The rules that determine placement and form of mask corrections are specified by a designer and the rules will change depending on the lithography process used and the mask making restraints. Designers will typically determine the best set of rules for a particular process using test masks and measuring the effect of different rules on the printing process. The size and positioning of mask corrections can be determined using a rules-based approach, a model-based approach, or other technique.
The invention can be applied while resolution enhancement corrections are being determined for a mask design or can be used to improve previously determined resolution enhancement corrections, such as reclassifying previously classified edges that produce mask corrections that cannot be reliably manufactured.
The methods and apparatuses are described herein with respect to photolithography for integrated circuit manufacturing; however, the techniques described can be applied to the manufacturing and/or design process of any integrated device. Integrated devices include integrated circuits, micromachines, thin film structures such as disk drive heads, gene chips, micro-electromechanical systems (MEMS), or any other article of manufacture that is manufactured using lithography techniques. Moreover, the invention is not limited to lithography using any particular wavelength of exposing radiation.
The steps described in the examples above can be varied in sequence without departing from the scope of the invention. For example, it is not necessary to first locate all edges in a one space classification and then all the edges in the next space classification. As another example, the ranges for space classifications can be defined by a minimum value rather than a maximum value, and the classification can proceed from the largest to the smallest class.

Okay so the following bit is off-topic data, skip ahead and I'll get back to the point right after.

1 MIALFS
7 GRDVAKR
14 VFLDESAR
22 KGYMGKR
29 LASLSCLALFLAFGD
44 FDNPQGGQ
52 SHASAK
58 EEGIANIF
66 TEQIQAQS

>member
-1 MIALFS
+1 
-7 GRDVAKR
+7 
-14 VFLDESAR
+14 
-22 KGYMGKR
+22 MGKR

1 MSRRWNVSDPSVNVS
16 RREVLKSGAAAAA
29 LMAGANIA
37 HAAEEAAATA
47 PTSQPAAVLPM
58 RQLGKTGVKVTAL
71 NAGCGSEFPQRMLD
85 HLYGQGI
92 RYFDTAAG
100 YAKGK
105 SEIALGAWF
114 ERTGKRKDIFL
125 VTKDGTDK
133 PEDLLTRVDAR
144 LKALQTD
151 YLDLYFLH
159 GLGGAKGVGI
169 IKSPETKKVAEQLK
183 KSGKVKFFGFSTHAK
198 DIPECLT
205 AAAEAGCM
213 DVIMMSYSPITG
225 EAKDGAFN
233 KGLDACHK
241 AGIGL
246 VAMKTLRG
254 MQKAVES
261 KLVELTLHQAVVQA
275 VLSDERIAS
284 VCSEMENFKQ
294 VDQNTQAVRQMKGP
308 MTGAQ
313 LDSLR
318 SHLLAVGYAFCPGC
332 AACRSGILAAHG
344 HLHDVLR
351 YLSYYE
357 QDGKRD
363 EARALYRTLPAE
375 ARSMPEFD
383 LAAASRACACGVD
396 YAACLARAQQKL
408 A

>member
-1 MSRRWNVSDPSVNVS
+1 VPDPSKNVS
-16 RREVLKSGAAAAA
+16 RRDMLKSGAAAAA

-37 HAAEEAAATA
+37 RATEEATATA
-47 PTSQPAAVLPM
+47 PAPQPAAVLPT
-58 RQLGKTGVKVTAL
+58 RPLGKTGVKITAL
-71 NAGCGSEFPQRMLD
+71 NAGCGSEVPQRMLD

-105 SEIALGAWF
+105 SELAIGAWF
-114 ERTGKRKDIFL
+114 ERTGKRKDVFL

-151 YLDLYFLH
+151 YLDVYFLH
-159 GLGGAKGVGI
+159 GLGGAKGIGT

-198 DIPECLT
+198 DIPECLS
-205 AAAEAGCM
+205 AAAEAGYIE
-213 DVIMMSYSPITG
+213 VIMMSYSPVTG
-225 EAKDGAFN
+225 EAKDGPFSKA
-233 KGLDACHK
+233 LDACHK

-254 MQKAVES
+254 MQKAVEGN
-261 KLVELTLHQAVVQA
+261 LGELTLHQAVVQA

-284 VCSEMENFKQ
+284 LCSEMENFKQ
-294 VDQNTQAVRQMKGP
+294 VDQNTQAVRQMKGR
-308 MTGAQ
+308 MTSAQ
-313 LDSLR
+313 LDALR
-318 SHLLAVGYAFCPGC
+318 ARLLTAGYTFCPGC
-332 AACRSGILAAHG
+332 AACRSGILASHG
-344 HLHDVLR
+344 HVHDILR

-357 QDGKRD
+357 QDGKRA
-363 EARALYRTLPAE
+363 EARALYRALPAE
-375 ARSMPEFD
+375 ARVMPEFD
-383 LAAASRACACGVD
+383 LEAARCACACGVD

Although the present invention and its advantages have been described in detail, it should be understood that various changes, substitutions and alterations can be made herein without departing from the spirit and scope of the invention as defined by the appended claims. Moreover, the scope of the present application is not intended to be limited to the particular embodiments of the process, machine, manufacture, composition of matter, means, methods and steps described in the specification. As one of ordinary skill in the art will readily appreciate from the disclosure of the present invention, processes, machines, manufacture, compositions of matter, means, methods, or steps, presently existing or later to be developed that perform substantially the same function or achieve substantially the same result as the corresponding embodiments described herein may be utilized according to the present invention. Accordingly, the appended claims are intended to include within their scope such processes, machines, manufacture, compositions of matter, means, methods, or steps.
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|International Classification||G03F1/36, G03F1/00|
|European Classification||G03F1/36, G03F1/14G|
|Jan 29, 2007||FPAY||Fee payment|
Year of fee payment: 4
|Jun 14, 2010||AS||Assignment|
Owner name: MENTOR GRAPHICS CORPORATION,OREGON
Free format text: ASSIGNMENT OF ASSIGNORS INTEREST;ASSIGNOR:LACOUR, PATRICK, MR.;REEL/FRAME:024529/0224
Effective date: 20100412
|Dec 28, 2010||FPAY||Fee payment|
Year of fee payment: 8
|Dec 29, 2014||FPAY||Fee payment|
Year of fee payment: 12